Web usage is a habitual thing – generally, we have a list of commonly visited sites and favourites, only adding new places to surf if they pass a stringent set of personal rules and reasons. The main reasons for internet browsing are (in no statistical order):
- Communication – email, Skype, live chat, whatever.
- Shopping or researching a product for purchase.
- Networking – Facebook, Twitter, forums etc.
- Information retrieval – be it looking up a location on a map, reading a newspaper online, finding facts for a project or googling your own name… (go on, you’re doing it right now, aren’t you?)
- Amusement and entertainment – think boxing kittens on YouTube, blogs, watching TV you’ve missed on iPlayer etc.
- Work – natch.
(For those of you wondering, yes, I did consider adding porn to the list, but I don’t think it is especially relevant in this article, do you? Feel free to visualise its addition if you must.)
A gazillion sites fall into those categories, and your business presumably does too – possibly more than one – but what makes a user revisit a site multiple times?
Well, fulfilling their needs with the least amount of effort is surely up there. If you host an ecommerce site, providing products at a competitive price, with fast and reasonable shipping and great customer service ticks all the boxes… but, there will always be others to rival you, offering all the same goodies. One of Amazon’s successes, aside from all the above, is its wealth of information, reviews, wishlists and massive range of products, always handily suggesting things that you’re just gonna LOVE judging by what you’ve just been looking at… They do all the work for you (even down to one-click purchasing – yikes what a dangerous invention!), like your own personal superstore.
Going above and beyond what you should do makes us all warm and fuzzy – honestly worthwhile special offers, discounts and loyalty schemes give an incentive for people to keep using your site, and little extras or charity affiliations will buy you some love and affection. Similarly, showing a little intriguing kookiness, amusement and personality turns you into a company that is different from the rest, a company that visitors will remember for its quirks.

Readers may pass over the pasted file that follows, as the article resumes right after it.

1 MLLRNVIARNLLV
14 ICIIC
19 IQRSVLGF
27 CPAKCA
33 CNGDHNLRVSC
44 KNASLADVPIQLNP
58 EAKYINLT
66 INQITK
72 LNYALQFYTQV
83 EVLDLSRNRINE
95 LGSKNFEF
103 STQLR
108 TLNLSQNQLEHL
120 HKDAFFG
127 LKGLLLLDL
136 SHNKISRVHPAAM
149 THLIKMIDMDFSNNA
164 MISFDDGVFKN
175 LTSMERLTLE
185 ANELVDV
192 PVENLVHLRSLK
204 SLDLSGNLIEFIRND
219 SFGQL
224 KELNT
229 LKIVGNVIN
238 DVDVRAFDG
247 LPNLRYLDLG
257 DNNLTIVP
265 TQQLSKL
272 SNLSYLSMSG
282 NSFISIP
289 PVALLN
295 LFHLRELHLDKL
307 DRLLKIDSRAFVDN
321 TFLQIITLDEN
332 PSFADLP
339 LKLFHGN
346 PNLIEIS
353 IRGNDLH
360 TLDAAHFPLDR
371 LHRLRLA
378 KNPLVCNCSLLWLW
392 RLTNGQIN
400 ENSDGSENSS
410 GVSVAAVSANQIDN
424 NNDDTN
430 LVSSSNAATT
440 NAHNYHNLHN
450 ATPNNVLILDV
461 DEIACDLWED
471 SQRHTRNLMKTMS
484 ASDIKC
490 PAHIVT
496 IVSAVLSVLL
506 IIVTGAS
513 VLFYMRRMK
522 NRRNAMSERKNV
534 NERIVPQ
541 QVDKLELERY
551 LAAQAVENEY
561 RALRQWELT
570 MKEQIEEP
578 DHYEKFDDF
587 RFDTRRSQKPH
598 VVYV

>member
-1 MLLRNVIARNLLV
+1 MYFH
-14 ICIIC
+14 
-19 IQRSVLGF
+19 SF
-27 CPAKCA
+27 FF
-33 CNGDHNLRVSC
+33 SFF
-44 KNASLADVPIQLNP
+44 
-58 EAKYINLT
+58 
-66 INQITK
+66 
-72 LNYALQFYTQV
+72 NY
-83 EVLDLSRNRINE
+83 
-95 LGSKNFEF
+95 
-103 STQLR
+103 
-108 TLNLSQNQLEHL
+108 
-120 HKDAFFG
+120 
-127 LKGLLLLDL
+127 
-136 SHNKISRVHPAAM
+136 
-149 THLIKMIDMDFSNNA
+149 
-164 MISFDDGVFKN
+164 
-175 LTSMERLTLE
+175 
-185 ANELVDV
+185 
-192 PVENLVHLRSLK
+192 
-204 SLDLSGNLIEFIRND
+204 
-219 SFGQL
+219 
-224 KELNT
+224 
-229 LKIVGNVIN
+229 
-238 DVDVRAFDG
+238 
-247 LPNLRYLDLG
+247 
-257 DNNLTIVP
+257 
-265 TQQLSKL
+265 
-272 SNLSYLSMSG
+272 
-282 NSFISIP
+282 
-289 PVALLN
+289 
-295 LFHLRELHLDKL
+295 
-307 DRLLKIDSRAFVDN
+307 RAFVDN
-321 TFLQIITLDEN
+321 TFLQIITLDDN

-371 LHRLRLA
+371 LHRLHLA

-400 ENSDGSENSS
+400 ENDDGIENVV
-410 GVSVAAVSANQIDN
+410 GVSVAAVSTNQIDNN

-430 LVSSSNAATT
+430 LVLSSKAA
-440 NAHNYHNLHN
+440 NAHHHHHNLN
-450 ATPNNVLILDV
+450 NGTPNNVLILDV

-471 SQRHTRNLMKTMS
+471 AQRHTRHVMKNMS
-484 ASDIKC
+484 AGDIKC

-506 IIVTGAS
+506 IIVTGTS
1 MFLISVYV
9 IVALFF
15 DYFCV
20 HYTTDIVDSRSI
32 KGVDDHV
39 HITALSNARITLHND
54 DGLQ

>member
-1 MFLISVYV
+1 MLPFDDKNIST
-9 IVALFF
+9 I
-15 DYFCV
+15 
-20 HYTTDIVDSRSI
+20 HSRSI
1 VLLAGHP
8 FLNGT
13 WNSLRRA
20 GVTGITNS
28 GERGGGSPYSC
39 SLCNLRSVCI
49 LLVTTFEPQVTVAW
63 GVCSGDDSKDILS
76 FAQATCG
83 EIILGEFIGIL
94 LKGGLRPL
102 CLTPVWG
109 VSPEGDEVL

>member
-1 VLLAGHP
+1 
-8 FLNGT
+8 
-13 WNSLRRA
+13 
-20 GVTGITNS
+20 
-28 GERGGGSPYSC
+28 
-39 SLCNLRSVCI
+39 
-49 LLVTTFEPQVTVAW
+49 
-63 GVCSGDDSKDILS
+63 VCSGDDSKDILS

Creating a brand that people want to be part of is a difficult challenge, but people will associate themselves with things they like and respect and admire, no matter what it is. We all strive to become part of a likeminded community, whether it’s comprised of lovers of coffee, Star Trek or rare twelve spotted ladybirds. Find something to unite your customers, make a place for them to interact or provide something that they can claim as their own and they will stick to you like glue.
Show some authority. Of course, being first on SERPs is gonna get you some traffic, but you also need accreditation from other areas to prove that you are the best at what you do. Linking, reviews, complimentary comments, press and awards all should be used to boost your rankings and encourage trust in your audience. Don’t be modest, shout about your achievements, and explain what makes you so wonderful.
Connect with your customers. Being part of social media networks can be a big asset to gaining support and loyalty from your clients as it enables you to interact on a personal basis, answer questions and queries and be witty and charming in a way sometimes not possible on a website. It also is a powerful platform for word of mouth recommendation – we all like to have a good moan if we’ve suffered bad service, and will rave about a great offer or product, wanting to help out our friends who might be interested in the same thing.
Yes, SEO is important, yes, ranking is essential, but you can drive traffic into your site as much as you like – they still won’t stay if you’re not giving them those magic qualities that make your site revisitable. Think about engaging content, aesthetic design, usability, effective networking, honesty and trust and personality and you’ll be well on your way to someone’s favourite list.